When we went into this, we knew that only one of us would win the prize. You have to set that aside, and look at the bigger picture: how will this position me, career-wise? What opportunities might it afford me? I just want good work to come out of it. I want someone to see me on the show and say, “He seems like a stand up guy that does really good work. Let’s give him a call!”
When you’re an entrepreneur and a freelancer, it often feels like it’s either feast or famine. I’m at the age and stage of my career where I’m ready to have more and better work opportunities come my way. I’m hoping this will facilitate some of that.
What do you hope viewers will take away from watching Making It?
The company line, the standard answer to that question is that we hope people will take a break from their technology and decide to explore, try a new project or material and make something with their own two hands. And I am 100% sincere in my hope that that does happen.
But also, especially for American audiences — this is a new type of reality competition show. I would hope that people will see how we interact with one another, even in a competition setting, and take that to heart. There’s just too much shit going on in the world for us to continue in the manner in which we have been.
Photo courtesy of NBC Universal
Part of that is going to necessitate a cultural shift where we are a little more self-aware — willing to forgive things that annoy one another, choose to be a little kinder, select that higher path to put us in a better place.
How has this experience changed you as an artist and a maker?
It’s funny, this is the first time I’ve been asked that in an interview context!
What do people normally ask you?
Oh, “What would you spend the money on if you won?”
“Does Nick Offerman’s beard smell like woodchips?” [both laugh]
How has it changed me? Well, when I won the first challenge on the first episode, it was an internal validation that I was doing what I’m supposed to be doing. That was a cool thing. I looked around the room, and everyone was making and working and producing cool stuff, and I just thought, “Yes!! These are my people! This is my tribe. This is really freaking cool!”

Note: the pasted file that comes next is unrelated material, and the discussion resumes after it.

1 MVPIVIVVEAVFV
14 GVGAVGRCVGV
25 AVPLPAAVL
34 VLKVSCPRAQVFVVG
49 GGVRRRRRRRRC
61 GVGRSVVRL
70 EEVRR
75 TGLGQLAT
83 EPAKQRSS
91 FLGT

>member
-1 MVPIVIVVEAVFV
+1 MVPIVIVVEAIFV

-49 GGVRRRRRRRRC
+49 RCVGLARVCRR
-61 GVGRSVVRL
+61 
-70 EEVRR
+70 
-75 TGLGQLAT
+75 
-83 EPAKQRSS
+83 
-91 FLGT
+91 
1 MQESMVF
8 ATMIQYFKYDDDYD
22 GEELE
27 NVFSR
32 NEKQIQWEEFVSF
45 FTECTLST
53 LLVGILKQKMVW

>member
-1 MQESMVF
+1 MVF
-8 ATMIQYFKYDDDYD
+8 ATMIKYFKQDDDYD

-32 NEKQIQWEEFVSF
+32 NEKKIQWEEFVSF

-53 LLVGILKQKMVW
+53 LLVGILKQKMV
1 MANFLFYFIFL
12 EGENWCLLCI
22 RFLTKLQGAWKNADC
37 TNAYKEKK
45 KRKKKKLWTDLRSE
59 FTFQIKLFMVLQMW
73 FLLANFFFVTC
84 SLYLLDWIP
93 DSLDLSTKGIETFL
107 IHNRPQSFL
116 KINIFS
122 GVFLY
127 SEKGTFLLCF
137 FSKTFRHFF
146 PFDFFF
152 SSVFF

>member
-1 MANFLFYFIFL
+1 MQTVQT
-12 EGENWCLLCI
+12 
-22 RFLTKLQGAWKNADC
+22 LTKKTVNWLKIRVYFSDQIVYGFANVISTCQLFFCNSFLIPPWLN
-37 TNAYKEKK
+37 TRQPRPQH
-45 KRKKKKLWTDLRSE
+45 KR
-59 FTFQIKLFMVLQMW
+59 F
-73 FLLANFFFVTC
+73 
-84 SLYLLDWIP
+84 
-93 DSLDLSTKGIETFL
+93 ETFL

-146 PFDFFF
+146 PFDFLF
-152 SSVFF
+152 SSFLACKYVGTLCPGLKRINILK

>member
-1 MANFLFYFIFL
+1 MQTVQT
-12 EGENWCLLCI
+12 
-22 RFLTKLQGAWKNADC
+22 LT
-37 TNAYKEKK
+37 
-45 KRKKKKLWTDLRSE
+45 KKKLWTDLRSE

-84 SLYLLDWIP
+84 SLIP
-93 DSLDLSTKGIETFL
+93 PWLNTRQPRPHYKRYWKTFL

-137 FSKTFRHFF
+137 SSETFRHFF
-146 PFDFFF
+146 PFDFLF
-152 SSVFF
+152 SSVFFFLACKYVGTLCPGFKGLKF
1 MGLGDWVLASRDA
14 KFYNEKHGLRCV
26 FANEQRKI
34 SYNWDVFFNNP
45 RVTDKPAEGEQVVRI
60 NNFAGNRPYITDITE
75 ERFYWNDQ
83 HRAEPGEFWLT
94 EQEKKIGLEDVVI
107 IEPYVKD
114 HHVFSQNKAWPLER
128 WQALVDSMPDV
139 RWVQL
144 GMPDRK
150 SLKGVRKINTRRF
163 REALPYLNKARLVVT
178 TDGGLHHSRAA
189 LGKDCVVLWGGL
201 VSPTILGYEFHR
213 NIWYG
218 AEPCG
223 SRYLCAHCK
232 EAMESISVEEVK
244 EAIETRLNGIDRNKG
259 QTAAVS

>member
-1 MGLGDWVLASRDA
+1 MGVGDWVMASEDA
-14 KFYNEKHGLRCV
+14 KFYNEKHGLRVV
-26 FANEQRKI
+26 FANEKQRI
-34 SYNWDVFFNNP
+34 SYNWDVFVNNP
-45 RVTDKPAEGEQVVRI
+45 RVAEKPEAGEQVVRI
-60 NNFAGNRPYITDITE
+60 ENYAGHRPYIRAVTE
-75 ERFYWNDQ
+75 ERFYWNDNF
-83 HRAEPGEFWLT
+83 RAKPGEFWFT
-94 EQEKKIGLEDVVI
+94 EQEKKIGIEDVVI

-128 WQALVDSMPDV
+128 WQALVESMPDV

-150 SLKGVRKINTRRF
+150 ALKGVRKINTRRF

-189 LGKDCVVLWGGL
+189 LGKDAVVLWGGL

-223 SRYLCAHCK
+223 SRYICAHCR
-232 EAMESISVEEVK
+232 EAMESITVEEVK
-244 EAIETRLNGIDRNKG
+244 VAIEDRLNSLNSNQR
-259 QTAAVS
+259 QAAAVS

Also, it’s been good practice, as far as having to talk about my work. As makers, we’re often hesitant to delve into the details of what we’re doing especially with someone who is unfamiliar with terminology or materials. To go through this experience where Amy really plays the role of the novice on the show, of the “everyman.” Sitting down and explaining why we’re doing the steps in this order, why we selected these materials… that sort of thing has been good for me. As artists, we have to sell ourselves as much as our work. That involves choosing your words wisely, and using them effectively, and doing a little song and dance and commercial for yourself.
Being on the show seems like a masterclass for that.
It was such a rigorous schedule that sometimes you felt like you couldn’t breathe. You’d do your best to get a really good night’s sleep, eat a good breakfast, and just do good work that day. To have that go on for as long as it did — yeah, it felt like a masterclass.
We’re excited to keep following along! The Craft Industry Alliance folks are rooting for you as one of their own.
That’s so awesome! The community from Craft Industry Alliance has been so supportive. I truly appreciate all of that.
Erin is the textile designer and artist behind the home décor company, Cotton & Flax. She licenses her surface designs for fabric, home décor, stationery, and other clients. She’s also a teacher, writer, and enthusiastic advocate for small creative business owners. She lives in San Diego, California.